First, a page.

I definitely would like to see these servicers have to come to court
to prove the borrower is in default.

Stop them dead in their tracks.

Dee
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Yes.....
Judicial .....in spite of all too many judges, incapable of being fair and objective is at least a means to getting evidence on the record. 

Some evidence of MSF victims doing better in Bankruptcy Court where proof of claim is contested, but again, depends on the judge. 
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Has anyone heard of this?  It was mailed to MSFraud.

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Hi I am a real estate broker, I have a few clients who have said that the servicing company on their mortgage has called them and offered to discount the note, by doing a loan modification if they will refinance with another company and get them paid off, these folks say they are not behind on their mortgage payments and are wondering why would the lender discount a mortgage by as much as 25% ???? I could maybe understand this if they were in default or a reset had hit ie , do you think there is fraud involved ???? and if so who would i contact????

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I haven't heard this one.

Could it be that three of his clients are saddled with poorly written
mortgages and they are looking to bury those eventhough borrowers
are paying current on their mortgage.  Maybe

Why doesn't this broker give them a call and see what the deal is.

Maybe the lender or secondary market are calling in for assets.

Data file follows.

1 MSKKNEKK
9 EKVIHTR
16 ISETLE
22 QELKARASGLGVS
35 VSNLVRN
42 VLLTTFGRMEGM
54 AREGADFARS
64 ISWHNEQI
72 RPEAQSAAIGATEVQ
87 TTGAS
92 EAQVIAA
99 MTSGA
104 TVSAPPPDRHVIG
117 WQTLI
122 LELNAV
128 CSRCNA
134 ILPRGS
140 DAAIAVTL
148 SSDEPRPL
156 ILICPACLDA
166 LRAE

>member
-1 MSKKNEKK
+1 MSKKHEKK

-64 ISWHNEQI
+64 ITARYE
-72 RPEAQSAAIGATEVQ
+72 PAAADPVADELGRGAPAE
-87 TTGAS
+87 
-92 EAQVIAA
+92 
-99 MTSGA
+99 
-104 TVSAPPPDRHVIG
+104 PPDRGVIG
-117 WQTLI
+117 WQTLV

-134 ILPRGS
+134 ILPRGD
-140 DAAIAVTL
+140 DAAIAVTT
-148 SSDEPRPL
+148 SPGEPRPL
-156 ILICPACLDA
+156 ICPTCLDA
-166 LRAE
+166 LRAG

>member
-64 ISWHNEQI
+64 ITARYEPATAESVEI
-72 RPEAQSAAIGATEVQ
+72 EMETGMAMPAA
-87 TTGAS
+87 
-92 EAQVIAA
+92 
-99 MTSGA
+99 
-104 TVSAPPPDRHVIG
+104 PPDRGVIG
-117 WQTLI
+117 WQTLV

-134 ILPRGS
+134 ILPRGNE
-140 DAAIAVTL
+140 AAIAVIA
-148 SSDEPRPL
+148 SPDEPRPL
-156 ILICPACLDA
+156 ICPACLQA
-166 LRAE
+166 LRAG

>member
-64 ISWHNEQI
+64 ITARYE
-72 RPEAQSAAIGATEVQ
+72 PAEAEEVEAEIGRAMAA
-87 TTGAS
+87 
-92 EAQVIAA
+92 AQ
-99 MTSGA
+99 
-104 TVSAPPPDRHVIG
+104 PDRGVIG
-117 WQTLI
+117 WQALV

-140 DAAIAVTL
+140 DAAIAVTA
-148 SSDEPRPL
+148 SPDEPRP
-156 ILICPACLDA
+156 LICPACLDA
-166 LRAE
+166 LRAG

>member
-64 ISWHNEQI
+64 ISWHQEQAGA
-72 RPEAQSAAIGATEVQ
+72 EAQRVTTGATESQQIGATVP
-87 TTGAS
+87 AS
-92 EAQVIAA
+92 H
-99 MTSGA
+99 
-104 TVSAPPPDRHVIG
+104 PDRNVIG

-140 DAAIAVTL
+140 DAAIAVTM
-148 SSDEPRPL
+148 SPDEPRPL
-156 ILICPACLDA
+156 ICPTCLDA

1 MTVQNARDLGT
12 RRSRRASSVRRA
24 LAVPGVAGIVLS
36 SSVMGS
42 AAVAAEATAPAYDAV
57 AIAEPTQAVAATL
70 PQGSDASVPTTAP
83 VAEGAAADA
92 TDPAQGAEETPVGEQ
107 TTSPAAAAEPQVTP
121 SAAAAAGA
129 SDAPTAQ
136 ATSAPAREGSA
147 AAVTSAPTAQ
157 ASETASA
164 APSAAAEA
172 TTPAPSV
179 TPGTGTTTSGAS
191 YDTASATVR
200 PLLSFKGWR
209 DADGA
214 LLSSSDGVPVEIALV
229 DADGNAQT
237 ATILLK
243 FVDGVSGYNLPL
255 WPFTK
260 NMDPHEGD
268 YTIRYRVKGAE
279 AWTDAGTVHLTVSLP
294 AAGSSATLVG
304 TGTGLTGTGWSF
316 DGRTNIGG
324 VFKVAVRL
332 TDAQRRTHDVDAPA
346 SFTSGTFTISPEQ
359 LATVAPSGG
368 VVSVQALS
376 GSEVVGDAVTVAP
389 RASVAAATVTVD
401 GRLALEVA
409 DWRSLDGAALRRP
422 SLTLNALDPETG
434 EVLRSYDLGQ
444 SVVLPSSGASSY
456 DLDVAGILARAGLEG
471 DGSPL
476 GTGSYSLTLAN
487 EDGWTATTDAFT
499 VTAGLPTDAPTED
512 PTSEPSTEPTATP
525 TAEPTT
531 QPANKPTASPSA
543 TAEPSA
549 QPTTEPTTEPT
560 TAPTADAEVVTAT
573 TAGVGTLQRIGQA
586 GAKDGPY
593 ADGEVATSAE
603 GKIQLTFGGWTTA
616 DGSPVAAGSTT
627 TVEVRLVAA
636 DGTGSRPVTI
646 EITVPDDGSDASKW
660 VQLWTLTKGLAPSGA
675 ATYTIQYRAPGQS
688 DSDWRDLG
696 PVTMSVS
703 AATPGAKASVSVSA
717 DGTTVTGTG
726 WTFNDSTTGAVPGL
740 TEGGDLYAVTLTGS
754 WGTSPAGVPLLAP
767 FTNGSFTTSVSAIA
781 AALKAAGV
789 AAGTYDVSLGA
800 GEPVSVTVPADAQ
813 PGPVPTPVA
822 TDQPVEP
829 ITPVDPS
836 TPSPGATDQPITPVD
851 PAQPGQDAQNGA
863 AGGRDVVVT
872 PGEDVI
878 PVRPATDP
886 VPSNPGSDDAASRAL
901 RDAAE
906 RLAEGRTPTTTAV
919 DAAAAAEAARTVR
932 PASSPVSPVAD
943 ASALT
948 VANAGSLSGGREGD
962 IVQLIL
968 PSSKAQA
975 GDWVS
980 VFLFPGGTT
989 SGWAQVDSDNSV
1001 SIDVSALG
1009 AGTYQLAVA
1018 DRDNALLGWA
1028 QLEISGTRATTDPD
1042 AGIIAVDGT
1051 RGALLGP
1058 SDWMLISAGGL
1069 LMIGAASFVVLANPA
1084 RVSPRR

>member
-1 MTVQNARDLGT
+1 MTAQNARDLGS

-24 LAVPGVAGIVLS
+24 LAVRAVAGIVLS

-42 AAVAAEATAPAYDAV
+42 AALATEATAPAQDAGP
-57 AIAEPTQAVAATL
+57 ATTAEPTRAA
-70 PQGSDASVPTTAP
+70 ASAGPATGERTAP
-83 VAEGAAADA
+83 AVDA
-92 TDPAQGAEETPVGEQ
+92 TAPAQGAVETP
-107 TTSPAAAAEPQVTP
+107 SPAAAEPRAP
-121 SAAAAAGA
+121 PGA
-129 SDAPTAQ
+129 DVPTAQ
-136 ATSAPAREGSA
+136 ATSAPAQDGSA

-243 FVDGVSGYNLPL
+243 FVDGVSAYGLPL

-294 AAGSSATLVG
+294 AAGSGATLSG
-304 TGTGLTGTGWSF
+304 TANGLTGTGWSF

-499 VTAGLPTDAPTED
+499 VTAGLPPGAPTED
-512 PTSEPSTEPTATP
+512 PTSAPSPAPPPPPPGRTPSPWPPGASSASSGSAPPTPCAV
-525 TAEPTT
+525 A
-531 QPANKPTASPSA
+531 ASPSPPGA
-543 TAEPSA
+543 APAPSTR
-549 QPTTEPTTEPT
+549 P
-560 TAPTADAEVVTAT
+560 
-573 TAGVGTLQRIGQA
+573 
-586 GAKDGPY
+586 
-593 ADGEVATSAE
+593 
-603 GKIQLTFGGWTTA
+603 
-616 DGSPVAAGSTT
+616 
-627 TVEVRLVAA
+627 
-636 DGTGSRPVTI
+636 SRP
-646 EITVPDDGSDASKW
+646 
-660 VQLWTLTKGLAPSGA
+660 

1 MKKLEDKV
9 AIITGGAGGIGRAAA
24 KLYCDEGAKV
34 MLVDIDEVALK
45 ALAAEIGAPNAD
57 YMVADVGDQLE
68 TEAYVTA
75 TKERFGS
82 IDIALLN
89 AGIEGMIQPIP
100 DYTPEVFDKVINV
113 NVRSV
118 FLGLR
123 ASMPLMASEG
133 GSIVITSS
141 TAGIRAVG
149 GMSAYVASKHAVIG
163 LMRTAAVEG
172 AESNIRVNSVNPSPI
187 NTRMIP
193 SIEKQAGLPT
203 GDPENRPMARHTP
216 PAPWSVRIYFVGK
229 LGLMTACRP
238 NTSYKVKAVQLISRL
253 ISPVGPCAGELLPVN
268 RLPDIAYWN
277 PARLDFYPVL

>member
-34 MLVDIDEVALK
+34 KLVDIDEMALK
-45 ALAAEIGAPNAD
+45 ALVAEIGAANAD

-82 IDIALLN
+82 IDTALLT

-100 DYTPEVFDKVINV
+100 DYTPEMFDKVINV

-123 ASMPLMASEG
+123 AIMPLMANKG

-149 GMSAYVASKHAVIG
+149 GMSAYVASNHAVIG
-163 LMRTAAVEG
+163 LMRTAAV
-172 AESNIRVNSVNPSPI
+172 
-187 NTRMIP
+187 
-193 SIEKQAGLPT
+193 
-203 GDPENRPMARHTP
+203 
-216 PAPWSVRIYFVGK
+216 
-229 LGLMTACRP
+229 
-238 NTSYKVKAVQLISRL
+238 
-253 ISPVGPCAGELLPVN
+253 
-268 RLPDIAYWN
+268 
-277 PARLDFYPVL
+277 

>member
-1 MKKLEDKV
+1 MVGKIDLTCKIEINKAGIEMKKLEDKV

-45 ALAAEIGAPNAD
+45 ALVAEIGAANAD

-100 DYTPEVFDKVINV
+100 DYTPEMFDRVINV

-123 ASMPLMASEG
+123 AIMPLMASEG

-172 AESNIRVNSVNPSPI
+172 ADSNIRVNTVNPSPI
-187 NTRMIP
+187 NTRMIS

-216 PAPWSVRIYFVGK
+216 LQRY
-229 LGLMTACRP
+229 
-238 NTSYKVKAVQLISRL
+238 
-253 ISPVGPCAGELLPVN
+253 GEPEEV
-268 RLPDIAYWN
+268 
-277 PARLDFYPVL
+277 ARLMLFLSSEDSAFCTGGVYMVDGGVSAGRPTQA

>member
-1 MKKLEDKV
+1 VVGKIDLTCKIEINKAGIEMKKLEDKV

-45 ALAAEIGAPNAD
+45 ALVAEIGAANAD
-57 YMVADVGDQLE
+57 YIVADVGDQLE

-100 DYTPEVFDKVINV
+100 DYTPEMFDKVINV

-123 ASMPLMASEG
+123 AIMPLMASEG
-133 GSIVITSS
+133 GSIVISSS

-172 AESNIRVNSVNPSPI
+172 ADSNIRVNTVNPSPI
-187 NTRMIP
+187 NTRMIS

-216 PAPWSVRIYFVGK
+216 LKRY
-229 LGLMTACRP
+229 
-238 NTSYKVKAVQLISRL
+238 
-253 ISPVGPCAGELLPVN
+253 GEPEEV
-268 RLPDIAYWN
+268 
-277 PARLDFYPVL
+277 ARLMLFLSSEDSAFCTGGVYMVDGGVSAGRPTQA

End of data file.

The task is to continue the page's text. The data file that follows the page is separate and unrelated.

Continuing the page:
Maybe that lender needs to cash out, right now.

They will make this deal if the borrower agrees to finance away from this lender.

That seems to be the motivation.

The fact this lender is willing to discount the loan at about 25% makes me
think that he is giving the borrower this discount to make it appear he
has the 20-30% down for the borrowers next mortgage in equity.

This remiinds me of the scam.  Just backwards.  When the borrower tries
to get a new loan, he is going to be telling lies to get the loan.  Where did this money come from? 

Without more detail, we would be specuclating and that is unhelpful.

Dee

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Joe B
Hold the presses. Have this person check their records VERY carefully!

This lender has uncovered fraud on this loan, and is hoping to get rid of it to cover it up!!!

Have this person go through everything VERY carefully to see if my hunch is right! Maybe a 25% discount is OK, but maybe it is far better to uncover the underlying fraud and 'renegotiate' with this information in hand!

There MUST be a reason for this, and my instincts are that the homeowner is in a position of power here, and should move very deliberately to understand the whole picture!

Good luck!
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SM
Hi I am a real estate broker, I have a few clients who have said that the servicing company on their mortgage has called them and offered to discount the note, by doing a loan modification if they will refinance with another company and get them paid off, these folks say they are not behind on their mortgage payments and are wondering why would the lender discount a mortgage by as much as 25% ???? I could maybe understand this if they were in default or a reset had hit ie , do you think there is fraud involved ???? and if so who would i contact????

Many loans done in the last several years(prime and sub-prime) were based off the LIBOR, which is the London InterBank Rate, and  have gone up a great deal over the last few weeks... Rather than take a chance and have clients that will possibly foreclose due to rising rates, they are trying to unload these loans at a discount. 

Also many lenders are going through a rough time financially and may not have a better option. This may be a good chance for people to take advantage of the lender's situation.

There may be closing fees with the new loan and may end up in the same situation with the next lender. Every one of these situations should be considered on a case by case basis, as you know the extra equity in their home may just be a reason for the new lender to steal their home.

SM